Fiduciary rule's critics cry wolf about hurt investors
(Bloomberg Gadfly) -- It's early days for the Department of Labor's fiduciary rule, but its critics are already wagging their fingers and saying "we told you so."
The main thrust of the rule ― the requirement that brokers put their clients' interests ahead of their own when handling retirement accounts ― took effect on June 9. Advisors must comply with the rule's remaining requirements by Jan. 1, 2018, although the Labor Department sought last week to extend that compliance deadline to July 1, 2019, presumably to consider revisions to the rule.
There's no going back, however. The rule has exposed an intolerable conflict of interest: Brokers are paid by the mutual funds they recommend to clients. For many investors, that neatly explains why they've been sold high-priced actively managed funds that routinely fail to keep up with the market. And those investors have had enough, as evidenced by the huge flows to passive and low-cost funds in recent years.
Wall Street has received the message, and it isn't waiting around for the Labor Department. Brokers are paring high-priced funds from their mutual fund offerings to retirement savers. They're also moving those investors from commission-based accounts ― which charge a fee for each transaction ― to fee-based accounts, which charge an annual fee based on assets.
The rule has cost the firm tens of millions of dollars in compliance and lost revenue.
Critics point to those changes as proof that retirement savers are paying more and have fewer investment options. Ronald Kruszewski, chief executive of Stifel, told the Wall Street Journal last week that assets are growing in Stifel's fee-based accounts "primarily because of DOL," and that such accounts can be twice as costly for clients.
Investors may be paying more at Stifel, but there's a good chance they're paying less elsewhere. It's true that money managers charge more for fee-based accounts than commission-based ones. But most fee-based accounts are held to a fiduciary standard, which means that the mutual funds and ETFs in those accounts must be reasonably priced. In other words, what investors pay in higher account fees is more than likely offset by lower fund fees.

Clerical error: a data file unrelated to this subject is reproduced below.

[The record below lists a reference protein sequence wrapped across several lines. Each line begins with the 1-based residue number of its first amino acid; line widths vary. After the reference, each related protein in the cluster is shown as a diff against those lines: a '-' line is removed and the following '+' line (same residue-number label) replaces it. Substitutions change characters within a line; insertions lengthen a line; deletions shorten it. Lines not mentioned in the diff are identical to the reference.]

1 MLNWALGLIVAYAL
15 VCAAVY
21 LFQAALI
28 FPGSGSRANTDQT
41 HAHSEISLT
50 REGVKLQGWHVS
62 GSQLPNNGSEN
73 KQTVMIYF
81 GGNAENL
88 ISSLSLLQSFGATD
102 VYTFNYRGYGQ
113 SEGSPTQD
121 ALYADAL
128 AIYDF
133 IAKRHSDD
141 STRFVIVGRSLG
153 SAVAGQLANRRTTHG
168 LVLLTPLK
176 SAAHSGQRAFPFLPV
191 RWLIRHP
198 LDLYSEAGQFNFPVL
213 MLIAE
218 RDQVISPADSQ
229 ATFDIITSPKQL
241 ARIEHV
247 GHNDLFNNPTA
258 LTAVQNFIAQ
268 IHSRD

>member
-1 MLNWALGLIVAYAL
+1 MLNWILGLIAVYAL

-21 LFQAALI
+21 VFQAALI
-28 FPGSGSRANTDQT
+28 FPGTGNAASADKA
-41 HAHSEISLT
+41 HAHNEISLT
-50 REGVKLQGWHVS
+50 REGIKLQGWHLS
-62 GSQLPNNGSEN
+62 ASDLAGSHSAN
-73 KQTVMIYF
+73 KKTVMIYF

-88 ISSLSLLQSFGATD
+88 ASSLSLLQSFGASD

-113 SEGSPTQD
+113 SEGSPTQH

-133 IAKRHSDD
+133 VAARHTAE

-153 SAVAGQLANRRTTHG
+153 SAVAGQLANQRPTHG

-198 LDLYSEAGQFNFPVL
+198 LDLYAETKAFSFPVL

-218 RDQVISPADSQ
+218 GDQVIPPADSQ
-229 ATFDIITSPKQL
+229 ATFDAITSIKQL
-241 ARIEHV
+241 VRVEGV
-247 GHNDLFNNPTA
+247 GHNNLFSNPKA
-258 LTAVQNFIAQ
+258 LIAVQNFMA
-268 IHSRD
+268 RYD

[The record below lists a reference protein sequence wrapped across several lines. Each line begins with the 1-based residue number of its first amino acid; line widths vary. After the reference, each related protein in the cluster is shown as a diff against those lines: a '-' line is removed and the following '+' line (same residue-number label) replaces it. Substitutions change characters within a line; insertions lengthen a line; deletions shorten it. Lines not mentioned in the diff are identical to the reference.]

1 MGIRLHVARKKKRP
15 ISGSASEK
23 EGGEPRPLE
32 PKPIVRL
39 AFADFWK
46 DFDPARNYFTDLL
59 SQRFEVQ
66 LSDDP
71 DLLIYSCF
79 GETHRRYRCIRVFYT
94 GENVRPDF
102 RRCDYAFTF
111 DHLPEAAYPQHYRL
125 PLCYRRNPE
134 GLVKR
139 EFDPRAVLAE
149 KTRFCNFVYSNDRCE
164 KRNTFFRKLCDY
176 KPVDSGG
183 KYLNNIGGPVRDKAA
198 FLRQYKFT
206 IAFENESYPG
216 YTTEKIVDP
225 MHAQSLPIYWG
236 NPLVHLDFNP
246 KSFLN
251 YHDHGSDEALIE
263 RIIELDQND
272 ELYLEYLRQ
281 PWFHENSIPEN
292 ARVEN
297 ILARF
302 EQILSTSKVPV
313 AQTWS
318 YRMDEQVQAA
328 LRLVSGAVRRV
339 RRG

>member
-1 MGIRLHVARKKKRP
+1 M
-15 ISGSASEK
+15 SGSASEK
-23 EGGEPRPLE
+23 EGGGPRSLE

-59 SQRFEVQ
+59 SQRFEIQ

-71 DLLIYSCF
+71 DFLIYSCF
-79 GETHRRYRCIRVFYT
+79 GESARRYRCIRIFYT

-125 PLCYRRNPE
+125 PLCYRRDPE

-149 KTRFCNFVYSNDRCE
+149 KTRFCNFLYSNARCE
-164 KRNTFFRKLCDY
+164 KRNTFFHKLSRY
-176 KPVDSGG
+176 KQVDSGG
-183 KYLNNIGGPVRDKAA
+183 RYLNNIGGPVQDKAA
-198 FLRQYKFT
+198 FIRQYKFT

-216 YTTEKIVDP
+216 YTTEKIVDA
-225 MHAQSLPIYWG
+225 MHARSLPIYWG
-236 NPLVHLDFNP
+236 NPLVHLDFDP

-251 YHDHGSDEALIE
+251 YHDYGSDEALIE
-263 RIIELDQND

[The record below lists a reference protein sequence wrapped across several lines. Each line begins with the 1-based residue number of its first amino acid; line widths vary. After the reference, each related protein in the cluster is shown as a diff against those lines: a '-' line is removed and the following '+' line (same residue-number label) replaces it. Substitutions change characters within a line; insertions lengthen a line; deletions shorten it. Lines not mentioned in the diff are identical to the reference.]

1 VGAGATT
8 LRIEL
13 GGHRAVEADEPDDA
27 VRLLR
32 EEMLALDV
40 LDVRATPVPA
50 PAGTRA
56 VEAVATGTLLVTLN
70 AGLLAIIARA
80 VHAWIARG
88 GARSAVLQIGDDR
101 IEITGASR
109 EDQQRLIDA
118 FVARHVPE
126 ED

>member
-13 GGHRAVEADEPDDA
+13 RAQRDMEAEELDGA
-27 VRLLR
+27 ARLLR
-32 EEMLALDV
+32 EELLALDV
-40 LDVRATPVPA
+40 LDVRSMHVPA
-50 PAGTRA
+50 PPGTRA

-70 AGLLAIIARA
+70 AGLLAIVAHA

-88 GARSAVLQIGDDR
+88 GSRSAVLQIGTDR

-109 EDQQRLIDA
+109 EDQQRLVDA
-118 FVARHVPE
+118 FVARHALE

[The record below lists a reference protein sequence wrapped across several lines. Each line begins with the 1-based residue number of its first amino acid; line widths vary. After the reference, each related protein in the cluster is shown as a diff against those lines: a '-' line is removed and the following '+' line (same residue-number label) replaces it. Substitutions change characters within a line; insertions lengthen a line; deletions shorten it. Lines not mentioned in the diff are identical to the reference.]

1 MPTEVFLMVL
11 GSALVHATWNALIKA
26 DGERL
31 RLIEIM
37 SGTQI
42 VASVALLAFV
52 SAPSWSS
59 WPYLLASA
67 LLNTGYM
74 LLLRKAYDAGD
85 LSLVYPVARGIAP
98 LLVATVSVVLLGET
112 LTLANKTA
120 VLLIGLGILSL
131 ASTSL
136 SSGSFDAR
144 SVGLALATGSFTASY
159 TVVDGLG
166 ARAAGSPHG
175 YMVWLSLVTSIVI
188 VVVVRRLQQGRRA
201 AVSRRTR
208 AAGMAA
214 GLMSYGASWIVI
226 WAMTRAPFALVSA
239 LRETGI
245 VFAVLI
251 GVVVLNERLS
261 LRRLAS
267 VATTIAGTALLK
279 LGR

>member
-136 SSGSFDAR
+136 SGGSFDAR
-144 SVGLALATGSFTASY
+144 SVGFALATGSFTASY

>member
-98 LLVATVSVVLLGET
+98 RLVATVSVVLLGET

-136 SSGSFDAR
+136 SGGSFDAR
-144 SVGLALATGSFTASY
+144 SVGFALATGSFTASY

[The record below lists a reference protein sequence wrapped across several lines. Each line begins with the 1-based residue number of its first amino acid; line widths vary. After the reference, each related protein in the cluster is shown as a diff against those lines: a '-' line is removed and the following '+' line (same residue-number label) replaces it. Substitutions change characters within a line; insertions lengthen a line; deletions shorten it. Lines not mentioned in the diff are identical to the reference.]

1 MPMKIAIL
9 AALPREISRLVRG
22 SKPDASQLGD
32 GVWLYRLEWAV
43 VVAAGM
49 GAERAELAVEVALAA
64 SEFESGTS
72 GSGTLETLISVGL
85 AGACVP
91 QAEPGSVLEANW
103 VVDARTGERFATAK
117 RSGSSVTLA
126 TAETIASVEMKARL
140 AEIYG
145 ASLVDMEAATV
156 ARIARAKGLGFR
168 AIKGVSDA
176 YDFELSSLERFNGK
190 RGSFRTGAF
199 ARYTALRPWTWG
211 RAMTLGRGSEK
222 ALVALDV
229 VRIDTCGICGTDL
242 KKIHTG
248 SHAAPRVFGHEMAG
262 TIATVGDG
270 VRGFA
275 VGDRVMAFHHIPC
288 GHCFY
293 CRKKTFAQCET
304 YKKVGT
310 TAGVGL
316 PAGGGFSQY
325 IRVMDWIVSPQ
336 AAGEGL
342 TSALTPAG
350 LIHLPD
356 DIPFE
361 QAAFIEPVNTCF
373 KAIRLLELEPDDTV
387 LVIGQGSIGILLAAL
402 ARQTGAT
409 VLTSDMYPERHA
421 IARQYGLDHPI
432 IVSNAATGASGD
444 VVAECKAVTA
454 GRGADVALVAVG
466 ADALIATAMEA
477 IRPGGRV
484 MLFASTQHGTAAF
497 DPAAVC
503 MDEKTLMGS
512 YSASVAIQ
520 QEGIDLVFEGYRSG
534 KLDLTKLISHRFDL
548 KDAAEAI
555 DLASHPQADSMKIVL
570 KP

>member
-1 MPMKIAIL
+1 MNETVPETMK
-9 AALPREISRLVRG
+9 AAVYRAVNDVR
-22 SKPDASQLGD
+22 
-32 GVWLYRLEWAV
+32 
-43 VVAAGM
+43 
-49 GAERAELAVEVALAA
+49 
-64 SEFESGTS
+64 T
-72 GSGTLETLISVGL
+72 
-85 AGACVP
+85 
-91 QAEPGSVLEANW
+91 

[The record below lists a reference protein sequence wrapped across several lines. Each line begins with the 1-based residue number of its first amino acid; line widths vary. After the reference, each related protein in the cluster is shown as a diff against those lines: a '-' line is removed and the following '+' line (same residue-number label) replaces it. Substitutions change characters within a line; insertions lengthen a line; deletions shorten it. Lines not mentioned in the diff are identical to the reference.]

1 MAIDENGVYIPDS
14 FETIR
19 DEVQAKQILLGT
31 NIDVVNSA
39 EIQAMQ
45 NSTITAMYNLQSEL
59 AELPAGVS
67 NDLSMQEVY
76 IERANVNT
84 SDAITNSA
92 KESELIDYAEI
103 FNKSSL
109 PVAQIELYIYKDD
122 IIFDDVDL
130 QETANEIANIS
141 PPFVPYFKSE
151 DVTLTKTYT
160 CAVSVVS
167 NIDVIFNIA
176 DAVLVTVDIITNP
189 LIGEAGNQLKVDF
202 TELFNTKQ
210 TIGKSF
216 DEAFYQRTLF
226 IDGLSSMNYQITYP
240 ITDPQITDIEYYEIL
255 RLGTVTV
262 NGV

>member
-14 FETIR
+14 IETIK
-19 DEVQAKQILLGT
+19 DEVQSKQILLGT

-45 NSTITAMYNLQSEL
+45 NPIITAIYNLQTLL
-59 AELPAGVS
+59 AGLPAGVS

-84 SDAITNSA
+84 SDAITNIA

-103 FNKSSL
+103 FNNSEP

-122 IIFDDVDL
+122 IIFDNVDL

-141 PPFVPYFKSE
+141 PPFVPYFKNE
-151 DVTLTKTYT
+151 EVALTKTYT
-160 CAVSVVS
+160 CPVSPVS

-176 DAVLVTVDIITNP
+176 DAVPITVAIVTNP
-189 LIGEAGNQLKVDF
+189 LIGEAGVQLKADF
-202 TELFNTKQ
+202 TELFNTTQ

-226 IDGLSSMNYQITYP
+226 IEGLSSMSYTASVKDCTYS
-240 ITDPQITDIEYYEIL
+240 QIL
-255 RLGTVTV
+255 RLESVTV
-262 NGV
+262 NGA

It's not even clear how much more retirement savers will ultimately pay for fee-based accounts. There's growing pressure on both funds and money managers to reduce those fees. According to the Journal, Merrill Lynch has already given its "more than 14,000 brokers more flexibility to cut fees" for clients who move to fee-based accounts. I suspect other firms will follow.
It's also worth noting that many brokers are preserving commission-based accounts as an option. Morgan Stanley is lowering its commissions and rolling out a robo-advisor. Merrill Lynch is already offering discounted brokerage and low-cost automated investing. And don't forget about all the other discount brokers and robo-advisors already available to investors.
The argument that retirement savers have fewer investment options is also a red herring. Consider that, according to Morningstar data, there are 122 actively managed U.S. large-cap blend A-share mutual funds with 10-year track records. Their average expense ratio is 1.11% annually, and that doesn't include sales charges, or loads, to buy and sell the funds. That's at least 20 times more expensive than an S&P 500 index fund.
Consider, also, that just six of those 122 funds beat the S&P 500 over the last 10 years through July, net of all fees and expenses. Are retirement savers worse off if fewer of those funds are available to them? I don't think so.
I'm not suggesting that the rule shouldn't be open to debate. Many brokers support a fiduciary standard, for example, but worry that the rule's compliance provisions are unnecessarily burdensome. Robert Seawright, chief investment and information officer at Madison Avenue Securities, a dually registered broker and fiduciary advisor, is one of them. He says that the rule is "costly and difficult to implement, particularly for smaller firms without lots of resources. The rule as currently in effect, which requires reasonable fees and prohibits misleading information, largely gets the job done without a lot of unnecessary bureaucracy."
On the other hand, Barbara Roper, director of investor protection at the Consumer Federation of America, pointed out by phone that "compliance with the fiduciary rule is hard because the conflicts are so pervasive and reining them in is a big job, not because the rule itself is so complex."
By all means, let's have a robust discussion about how to improve outcomes for investors, but let's stop inventing bogus reasons why we shouldn't look after their best interests.